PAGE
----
Directional scattering from the glossy flower of Ranunculus: how the buttercup lights up your chin

Silvia Vignolini, Meredith M. Thomas, Mathias Kolle, Tobias Wenzel, Alice Rowland, Paula J. Rudall, Jeremy J. Baumberg, Beverley J. Glover, Ullrich Steiner


The bright and glossy appearance of the flowers of Ranunculus repens was investigated spectroscopically and the optical results were correlated with the layered anatomy of the petal. The highly directional reflected light arises from the partially transparent, pigment-bearing epidermal layer, while a more diffused yellow colour is the result of scattering from the lower starch layer. This directionality of the light reflections causes the unusually intense gloss of the buttercup flower and the strong yellow reflection evident when holding the flower under the chin.

1. Introduction

The buttercup species Ranunculus repens (figure 1a) is widely recognized by its glossy yellow flowers and is commonly known for the children's game of holding a buttercup under the chin: the yellow reflection onto the chin is said to mean that the person likes butter (figure 1b). More seriously, scientific interest has focused on the function of the optical appearance of flowers in plant–pollinator interactions [15]. The observation made during the children's game therefore raises interesting questions concerning both the origin and the biological function of the peculiar optical response.

Figure 1.

(a) Picture of a R. repens flower. (b) Chin illumination by the flower in ambient sunlight. (Online version in colour.)

Literature, dating back to 1883 [6] and until relatively recently [711], emphasizes the optically striking nature of Ranunculus flowers. A detailed study by Parkin in 1928 described the morphology and anatomy of both glossy and non-glossy flowers of Ranunculus species [9]. Most flowers have a papillate epidermis [12,13], while many yellow-flowered Ranunculus species have a planar non-papillate epidermal surface. Moreover, in glossy species, the adaxial epidermis contains an oily pigment and the underlying adaxial hypodermal mesophyll is densely packed with starch grains [9]. The respective roles in the petal optics of the pigment and starch layers are poorly understood [911]. Galsterer et al. [7] conducted a careful optical analysis of four Ranunculus species. They found gloss across the entire spectral range, independent of anatomical differences in the starch layer, and a pronounced signal in the ultraviolet (UV) region. However, their study stopped short of correlating the optical response with the unique morphological layers of the Ranunculus petal, and a detailed experimental characterization of the flower optical response linked with the petal anatomy is still missing.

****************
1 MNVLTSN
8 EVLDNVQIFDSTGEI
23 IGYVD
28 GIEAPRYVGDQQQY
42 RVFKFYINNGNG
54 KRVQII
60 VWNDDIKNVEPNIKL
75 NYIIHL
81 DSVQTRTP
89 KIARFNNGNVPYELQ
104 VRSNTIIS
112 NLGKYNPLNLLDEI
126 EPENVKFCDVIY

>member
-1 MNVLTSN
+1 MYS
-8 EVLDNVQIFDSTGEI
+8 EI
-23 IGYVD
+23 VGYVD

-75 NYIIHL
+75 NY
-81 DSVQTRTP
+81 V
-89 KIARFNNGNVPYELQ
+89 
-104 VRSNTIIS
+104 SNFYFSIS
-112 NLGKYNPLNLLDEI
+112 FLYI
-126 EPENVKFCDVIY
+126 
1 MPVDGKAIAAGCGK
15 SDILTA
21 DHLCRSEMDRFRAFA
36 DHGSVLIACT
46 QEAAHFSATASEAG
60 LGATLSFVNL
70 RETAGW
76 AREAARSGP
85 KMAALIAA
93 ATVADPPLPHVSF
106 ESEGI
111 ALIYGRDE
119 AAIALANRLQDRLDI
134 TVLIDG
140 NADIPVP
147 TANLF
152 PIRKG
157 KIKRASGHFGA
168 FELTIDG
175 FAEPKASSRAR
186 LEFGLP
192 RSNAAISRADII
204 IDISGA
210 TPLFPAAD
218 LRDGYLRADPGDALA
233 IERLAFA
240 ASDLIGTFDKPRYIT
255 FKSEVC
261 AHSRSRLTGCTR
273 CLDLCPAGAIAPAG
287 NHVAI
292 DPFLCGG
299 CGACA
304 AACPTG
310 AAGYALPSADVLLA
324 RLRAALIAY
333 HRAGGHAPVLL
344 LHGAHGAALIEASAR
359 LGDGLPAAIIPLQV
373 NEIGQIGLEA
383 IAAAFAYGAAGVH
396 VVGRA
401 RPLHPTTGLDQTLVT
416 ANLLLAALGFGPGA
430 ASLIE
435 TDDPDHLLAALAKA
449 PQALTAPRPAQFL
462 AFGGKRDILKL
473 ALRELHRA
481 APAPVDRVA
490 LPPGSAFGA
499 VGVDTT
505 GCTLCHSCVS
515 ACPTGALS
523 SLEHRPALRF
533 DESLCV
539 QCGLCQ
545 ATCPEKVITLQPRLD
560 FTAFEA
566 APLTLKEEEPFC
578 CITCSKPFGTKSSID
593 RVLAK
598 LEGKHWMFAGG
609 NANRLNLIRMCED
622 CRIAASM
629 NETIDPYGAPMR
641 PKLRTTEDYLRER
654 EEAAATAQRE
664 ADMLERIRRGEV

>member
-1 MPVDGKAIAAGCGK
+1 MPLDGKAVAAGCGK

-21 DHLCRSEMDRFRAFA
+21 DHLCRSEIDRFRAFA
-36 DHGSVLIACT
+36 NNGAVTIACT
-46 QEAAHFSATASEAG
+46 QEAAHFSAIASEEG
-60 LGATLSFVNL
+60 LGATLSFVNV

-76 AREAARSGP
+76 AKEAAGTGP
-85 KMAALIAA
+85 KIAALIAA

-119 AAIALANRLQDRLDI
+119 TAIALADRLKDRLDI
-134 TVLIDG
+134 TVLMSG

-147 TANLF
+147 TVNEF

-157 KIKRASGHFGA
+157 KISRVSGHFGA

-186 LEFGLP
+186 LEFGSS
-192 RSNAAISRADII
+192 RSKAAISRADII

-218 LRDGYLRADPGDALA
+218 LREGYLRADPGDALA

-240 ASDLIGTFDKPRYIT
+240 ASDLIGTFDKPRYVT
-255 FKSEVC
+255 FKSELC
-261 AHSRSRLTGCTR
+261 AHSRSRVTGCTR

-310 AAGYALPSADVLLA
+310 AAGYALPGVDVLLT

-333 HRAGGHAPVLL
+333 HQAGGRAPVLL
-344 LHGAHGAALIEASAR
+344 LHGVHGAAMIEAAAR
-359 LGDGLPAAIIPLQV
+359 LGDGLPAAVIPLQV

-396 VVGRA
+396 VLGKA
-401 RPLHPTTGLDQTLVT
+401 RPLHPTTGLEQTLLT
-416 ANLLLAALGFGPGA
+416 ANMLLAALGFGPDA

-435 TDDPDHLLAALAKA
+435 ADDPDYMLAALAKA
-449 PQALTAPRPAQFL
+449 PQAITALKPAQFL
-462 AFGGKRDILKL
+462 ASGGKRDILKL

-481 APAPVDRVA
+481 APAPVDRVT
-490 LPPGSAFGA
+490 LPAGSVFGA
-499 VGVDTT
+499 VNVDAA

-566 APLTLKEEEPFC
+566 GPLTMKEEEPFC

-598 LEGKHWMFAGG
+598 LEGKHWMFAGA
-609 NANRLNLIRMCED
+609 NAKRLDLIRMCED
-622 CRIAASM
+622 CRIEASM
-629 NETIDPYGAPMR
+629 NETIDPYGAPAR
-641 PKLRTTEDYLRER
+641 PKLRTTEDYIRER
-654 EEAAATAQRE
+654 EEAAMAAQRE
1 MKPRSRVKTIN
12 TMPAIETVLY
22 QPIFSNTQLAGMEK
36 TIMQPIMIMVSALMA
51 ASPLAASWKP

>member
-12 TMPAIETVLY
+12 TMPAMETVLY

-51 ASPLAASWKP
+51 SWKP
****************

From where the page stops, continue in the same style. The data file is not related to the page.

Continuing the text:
Here, we analyse the strong directionality of the reflection of light from petals of R. repens. The anatomy of the petal is studied using different electron microscopy techniques and is correlated with spectroscopic measurements. In particular, using angular resolved spectroscopy, we are able to correlate the peculiar optical response of the flower with the anatomical structure of its petals. Our investigation revealing the characteristic light reflection of Ranunculus petals is the result of the interplay between directional scattering and pigmentary absorption, similar to that of some bird feathers [14].

The UV reflection of the Ranunculus flower was also investigated because it may play an important role in plant–insect signalling [7,15,16] and could have a defensive function in terms of the prevention of tissue damage [1719].

2. Material and methods

2.1. Sample preparation

For the optical measurements, R. repens plants were cut in the meadows around Cambridge. Stalks were kept in water and measurements were taken within a few hours after collection. The ability to mount Ranunculus petals onto optically flat surfaces is important for optical microscopy and spectroscopy. The shape of the petals itself is particularly flat and the entire petal can be easily fixed to a glass microscope slide using double-sided tape. For some experiments, the epidermis of a Ranunculus petal was peeled off in order to investigate the properties of the individual epidermal layer and to access the properties of the starch layer. In order to maintain the epidermal layer flat and preserve it, the layer was floated on a droplet of water on top of a glass slide. Upon water evaporation, the epidermis was transferred onto the glass substrate. Optical spectroscopy was performed immediately after mounting the petal or petal parts, minimizing dehydration during the measurements.

2.2. Imaging